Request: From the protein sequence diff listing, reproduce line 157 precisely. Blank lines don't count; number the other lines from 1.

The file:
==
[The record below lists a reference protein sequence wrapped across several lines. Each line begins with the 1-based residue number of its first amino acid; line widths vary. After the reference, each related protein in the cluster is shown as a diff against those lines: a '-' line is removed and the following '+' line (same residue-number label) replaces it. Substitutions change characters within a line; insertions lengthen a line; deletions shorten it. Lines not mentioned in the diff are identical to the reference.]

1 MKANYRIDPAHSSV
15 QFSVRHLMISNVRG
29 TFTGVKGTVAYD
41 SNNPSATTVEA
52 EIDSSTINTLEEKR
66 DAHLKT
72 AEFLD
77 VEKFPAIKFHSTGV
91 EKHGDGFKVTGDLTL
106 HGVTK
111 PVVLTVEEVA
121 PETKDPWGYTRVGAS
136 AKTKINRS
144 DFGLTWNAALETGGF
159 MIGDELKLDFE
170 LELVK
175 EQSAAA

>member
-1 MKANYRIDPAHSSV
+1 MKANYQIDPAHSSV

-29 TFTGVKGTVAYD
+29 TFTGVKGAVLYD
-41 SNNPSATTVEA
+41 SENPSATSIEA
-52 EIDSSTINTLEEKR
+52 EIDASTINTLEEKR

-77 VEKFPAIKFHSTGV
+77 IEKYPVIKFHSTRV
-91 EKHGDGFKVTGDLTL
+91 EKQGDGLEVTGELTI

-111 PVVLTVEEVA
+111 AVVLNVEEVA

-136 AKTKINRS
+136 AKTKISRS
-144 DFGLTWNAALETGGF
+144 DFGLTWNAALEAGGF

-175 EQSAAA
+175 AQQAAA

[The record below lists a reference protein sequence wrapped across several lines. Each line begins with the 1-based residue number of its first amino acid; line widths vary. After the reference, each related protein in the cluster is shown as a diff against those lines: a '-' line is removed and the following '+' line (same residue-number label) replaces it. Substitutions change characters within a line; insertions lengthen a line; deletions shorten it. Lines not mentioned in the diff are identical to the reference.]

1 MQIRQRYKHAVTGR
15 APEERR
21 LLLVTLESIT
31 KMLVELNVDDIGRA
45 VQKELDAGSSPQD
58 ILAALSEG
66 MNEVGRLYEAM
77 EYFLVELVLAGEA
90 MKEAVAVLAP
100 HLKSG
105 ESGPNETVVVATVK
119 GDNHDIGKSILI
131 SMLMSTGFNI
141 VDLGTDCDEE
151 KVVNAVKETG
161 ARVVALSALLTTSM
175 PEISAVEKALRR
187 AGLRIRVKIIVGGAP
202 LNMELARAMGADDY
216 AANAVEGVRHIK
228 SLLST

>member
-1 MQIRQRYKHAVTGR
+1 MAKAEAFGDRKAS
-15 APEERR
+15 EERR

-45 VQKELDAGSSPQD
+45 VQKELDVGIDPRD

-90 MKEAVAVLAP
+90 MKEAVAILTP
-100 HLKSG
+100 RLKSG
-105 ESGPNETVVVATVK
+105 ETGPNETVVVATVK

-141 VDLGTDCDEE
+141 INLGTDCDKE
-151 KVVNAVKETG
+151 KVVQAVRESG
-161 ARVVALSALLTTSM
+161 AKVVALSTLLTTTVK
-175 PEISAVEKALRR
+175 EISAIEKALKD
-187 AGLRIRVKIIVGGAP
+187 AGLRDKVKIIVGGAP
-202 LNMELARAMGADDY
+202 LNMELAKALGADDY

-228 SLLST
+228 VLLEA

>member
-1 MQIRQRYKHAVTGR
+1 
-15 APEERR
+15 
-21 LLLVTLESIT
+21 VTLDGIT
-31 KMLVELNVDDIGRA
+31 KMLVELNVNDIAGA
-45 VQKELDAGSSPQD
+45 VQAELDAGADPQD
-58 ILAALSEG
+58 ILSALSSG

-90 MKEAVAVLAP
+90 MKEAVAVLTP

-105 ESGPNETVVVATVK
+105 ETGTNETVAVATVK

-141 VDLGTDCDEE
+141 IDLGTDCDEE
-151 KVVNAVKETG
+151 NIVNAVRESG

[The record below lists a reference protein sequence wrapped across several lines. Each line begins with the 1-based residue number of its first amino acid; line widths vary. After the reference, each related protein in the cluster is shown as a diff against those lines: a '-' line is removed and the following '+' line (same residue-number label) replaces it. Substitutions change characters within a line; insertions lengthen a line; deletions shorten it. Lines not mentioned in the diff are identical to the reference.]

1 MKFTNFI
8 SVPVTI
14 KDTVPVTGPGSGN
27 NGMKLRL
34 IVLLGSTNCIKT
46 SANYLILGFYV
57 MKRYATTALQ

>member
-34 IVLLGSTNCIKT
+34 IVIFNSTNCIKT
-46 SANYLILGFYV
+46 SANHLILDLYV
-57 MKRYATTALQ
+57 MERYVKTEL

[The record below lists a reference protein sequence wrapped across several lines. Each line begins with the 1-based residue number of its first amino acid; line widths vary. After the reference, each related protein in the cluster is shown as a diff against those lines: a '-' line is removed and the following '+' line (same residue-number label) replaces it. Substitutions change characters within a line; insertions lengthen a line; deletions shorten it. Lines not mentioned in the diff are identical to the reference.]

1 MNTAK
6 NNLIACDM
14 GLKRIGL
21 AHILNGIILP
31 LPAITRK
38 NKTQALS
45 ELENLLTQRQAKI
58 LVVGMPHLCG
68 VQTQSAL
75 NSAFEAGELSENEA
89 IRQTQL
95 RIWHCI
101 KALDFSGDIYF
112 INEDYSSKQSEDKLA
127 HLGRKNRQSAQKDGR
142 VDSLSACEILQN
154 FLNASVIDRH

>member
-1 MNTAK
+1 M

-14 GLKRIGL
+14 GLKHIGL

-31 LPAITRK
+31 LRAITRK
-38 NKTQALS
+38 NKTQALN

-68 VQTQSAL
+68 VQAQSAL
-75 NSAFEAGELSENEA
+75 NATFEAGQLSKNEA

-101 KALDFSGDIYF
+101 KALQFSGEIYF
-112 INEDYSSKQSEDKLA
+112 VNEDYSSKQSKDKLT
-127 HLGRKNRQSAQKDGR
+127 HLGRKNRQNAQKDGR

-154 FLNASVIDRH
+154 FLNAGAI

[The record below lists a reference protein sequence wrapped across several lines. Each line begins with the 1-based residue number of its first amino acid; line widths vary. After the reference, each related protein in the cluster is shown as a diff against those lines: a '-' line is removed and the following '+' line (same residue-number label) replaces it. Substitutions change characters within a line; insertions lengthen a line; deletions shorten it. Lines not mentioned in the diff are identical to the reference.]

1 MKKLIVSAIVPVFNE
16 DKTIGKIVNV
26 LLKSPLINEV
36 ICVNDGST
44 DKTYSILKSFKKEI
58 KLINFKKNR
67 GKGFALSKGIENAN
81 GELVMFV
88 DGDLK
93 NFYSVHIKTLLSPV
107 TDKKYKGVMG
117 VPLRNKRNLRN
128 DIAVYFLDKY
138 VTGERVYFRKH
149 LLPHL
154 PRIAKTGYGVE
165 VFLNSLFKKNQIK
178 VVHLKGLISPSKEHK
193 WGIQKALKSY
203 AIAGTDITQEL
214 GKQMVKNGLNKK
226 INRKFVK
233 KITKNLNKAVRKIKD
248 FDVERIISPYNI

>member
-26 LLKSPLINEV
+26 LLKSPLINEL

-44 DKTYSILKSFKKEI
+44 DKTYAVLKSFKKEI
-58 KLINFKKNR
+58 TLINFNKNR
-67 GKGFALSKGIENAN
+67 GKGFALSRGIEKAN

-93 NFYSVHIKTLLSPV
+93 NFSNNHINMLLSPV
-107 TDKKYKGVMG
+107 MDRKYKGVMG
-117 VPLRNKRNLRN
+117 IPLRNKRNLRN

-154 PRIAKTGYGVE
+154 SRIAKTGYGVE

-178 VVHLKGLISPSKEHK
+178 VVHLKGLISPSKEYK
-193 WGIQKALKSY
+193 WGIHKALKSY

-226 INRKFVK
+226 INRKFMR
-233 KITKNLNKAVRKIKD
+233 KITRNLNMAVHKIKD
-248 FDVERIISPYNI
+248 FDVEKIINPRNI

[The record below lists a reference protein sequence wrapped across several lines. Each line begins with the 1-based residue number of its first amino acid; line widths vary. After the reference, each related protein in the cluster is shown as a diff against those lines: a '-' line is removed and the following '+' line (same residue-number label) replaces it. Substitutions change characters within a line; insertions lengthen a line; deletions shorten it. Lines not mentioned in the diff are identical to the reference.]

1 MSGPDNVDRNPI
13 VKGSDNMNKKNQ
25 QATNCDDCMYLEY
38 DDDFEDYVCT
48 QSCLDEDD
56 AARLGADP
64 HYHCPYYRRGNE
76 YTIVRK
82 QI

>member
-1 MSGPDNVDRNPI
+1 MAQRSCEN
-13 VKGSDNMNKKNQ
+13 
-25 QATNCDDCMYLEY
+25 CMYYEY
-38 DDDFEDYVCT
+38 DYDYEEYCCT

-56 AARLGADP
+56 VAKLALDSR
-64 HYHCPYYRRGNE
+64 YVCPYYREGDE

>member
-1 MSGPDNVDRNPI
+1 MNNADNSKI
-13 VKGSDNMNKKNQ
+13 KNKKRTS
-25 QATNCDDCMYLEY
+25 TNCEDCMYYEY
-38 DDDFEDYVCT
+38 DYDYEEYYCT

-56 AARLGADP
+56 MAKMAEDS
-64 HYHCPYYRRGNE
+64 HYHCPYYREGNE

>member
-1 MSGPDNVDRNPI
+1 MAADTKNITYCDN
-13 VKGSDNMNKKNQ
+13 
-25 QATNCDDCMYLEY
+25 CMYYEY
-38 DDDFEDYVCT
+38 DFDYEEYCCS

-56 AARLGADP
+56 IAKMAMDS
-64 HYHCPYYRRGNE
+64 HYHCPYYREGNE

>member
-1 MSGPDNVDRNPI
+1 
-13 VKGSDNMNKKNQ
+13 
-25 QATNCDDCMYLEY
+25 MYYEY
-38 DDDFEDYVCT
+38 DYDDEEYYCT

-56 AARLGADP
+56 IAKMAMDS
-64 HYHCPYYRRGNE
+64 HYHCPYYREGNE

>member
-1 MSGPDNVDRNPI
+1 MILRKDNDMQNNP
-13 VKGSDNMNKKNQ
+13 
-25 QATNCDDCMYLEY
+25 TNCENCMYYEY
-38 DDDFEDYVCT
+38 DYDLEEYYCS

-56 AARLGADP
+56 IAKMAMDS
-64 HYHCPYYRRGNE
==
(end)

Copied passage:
+101 KALQFSGEIYF